Other dogs deal with it in stride or are completely unaffected by the loud sounds. Some lucky owners have dogs that grow out of or are trained out of their fear. For others, the anxiety can actually get worse over time as their dog ages.
Many places have now opted to use “silent fireworks” instead of regular firecrackers, in an attempt to keep wildlife, pets and people safe. Silent fireworks are not entirely silent, but typically don’t include the large aerial explosions found in traditional shows. Others, like the city of Aspen, Colorado, swapped out their usual July 4th fireworks in favor of a synchronized drone show. In Canada, the town of Banff, a popular tourist location in Alberta, launched a pyrotechnic display to replace their typical Canada Day fireworks celebrations.
“We wanted to minimize the impact on wildlife in the townsite and obviously the surrounding national park, as loud fireworks can be stressful to them,” stated Corrie DiManno, the deputy mayor.
In Britain, venues near residents, wildlife or livestock only allow for quiet fireworks.
Here are some tips to help keep your dogs safe:
- Be sure to have your dog’s ID tag on its collar, containing your contact information
- Have your dog microchipped
- Keep your dog indoors when fireworks are expected to be heard
- Get your dog inside well before it gets dark
- Don’t lock your dog up in isolation
- Take a current photo of your pet, just in case
- If your dog runs away, check the dog shelters, knock on neighbors doors, or check Craigslist to try to find them as soon as possible – don’t wait for a few days expecting them to return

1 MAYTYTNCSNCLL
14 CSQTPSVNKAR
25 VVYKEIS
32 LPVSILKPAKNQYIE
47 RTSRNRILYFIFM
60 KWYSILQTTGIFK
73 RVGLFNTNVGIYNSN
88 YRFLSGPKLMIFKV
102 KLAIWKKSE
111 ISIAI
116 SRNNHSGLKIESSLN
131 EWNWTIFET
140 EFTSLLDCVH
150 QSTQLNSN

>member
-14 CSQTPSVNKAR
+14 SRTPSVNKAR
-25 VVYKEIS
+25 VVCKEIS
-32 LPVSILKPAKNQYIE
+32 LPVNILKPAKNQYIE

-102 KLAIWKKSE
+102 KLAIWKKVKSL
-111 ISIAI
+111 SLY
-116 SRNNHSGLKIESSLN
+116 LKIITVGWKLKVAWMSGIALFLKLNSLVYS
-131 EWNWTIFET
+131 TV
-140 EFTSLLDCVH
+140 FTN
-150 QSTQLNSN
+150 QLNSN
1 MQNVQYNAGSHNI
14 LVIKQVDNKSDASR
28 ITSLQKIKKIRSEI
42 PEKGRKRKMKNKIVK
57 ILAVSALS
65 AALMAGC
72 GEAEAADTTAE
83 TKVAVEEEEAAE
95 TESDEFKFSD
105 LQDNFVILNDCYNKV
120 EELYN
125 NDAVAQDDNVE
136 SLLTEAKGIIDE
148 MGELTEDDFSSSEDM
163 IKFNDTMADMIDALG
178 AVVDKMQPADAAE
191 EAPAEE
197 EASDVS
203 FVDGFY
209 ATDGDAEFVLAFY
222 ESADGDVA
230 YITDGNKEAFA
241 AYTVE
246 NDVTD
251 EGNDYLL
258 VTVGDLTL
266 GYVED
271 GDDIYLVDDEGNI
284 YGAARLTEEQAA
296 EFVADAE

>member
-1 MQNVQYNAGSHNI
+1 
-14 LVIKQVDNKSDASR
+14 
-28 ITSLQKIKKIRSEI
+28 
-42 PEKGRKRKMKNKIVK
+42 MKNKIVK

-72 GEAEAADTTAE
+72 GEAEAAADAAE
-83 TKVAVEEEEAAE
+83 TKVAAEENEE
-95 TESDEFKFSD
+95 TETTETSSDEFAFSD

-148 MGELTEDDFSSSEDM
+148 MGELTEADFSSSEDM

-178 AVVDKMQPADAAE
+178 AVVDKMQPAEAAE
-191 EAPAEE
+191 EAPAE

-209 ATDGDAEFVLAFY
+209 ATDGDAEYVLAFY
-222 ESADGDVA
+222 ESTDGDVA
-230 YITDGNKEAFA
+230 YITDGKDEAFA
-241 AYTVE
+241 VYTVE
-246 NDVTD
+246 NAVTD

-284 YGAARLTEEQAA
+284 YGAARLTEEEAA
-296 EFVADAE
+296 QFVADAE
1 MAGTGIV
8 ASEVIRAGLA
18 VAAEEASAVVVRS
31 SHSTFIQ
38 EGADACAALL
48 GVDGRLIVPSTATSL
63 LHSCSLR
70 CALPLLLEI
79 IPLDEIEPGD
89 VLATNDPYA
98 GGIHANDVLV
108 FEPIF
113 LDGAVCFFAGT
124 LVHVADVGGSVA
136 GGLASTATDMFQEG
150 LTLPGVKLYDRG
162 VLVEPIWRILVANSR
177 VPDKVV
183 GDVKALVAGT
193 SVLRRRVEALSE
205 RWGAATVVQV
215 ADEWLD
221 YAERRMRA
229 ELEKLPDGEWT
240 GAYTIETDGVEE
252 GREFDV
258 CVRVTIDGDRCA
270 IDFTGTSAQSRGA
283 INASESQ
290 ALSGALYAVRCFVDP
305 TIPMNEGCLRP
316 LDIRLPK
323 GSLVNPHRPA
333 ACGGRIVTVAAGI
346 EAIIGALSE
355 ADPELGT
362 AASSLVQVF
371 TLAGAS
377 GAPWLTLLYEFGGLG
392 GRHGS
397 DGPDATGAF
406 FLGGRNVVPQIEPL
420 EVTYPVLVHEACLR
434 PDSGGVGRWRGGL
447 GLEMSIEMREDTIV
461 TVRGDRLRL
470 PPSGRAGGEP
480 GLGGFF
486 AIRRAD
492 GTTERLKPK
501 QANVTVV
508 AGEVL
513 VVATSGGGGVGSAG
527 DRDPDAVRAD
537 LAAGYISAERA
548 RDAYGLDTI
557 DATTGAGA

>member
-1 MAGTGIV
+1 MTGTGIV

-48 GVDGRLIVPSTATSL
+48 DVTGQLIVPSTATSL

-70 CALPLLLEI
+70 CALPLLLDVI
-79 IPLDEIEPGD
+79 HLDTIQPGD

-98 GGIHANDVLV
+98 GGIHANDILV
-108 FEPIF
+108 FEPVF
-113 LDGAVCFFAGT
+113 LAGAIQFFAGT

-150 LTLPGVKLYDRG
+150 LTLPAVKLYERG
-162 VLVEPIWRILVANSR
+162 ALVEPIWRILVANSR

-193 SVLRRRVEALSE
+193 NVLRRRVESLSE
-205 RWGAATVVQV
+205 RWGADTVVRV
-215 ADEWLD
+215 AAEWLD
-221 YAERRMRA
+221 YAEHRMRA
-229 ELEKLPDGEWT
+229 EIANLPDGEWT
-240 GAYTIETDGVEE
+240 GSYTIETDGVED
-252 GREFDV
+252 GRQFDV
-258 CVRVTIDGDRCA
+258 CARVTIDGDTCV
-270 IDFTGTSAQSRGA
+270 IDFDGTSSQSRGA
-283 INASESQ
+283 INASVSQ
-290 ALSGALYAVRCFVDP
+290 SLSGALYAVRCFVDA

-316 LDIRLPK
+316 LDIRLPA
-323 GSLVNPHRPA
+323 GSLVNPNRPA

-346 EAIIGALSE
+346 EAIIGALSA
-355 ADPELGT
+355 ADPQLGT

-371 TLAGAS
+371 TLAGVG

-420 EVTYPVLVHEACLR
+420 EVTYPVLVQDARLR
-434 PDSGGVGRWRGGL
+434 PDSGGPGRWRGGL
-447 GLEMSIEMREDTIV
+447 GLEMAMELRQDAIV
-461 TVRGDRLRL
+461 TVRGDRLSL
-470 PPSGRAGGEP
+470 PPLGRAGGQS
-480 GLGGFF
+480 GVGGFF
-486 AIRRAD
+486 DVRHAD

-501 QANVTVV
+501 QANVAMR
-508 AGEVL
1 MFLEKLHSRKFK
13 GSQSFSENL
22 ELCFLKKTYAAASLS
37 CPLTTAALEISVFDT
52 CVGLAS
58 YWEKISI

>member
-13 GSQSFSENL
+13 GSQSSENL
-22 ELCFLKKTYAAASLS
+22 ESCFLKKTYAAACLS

- If you’re hosting guests in your home, ask them to keep an eye on your dogs to make sure they don’t escape. Place notes on exit doors and gates to help everyone stay vigilant
- Consider putting your dog in his crate during fireworks, so they feel secure
Here are some tips to help your dogs deal with the loud sounds produced by firecrackers:
- Get your dog a comfort vest. These vests provide relief and a calming effect on your dog, reducing anxiety from firecracker sounds and even thunderstorms.
- Try a dog calming treat, with ingredients that are proven to naturally soothe your dogs nerves (vegan and homeopathic options also available).
- Keep the T.V. or radio on during the periods of time that you expect the sound of fireworks, this can help drown out the more unpleasant firecracker sounds.
- Try putting a weighted blanket on your dog to soothe them
- Give them a high value treat, like cheese or chicken chunks, every time a firecracker goes off, so they develop a positive association to the sound
- Play a game with them every time a firecracker goes off, so they develop a positive association to the sound
- Consider behavioral therapy from a profession to desensitize your pet and reduce risks. Consult your veterinarian or a veterinary behaviorist
These products have received great reviews on Amazon for pet lovers trying to soothe their dogs.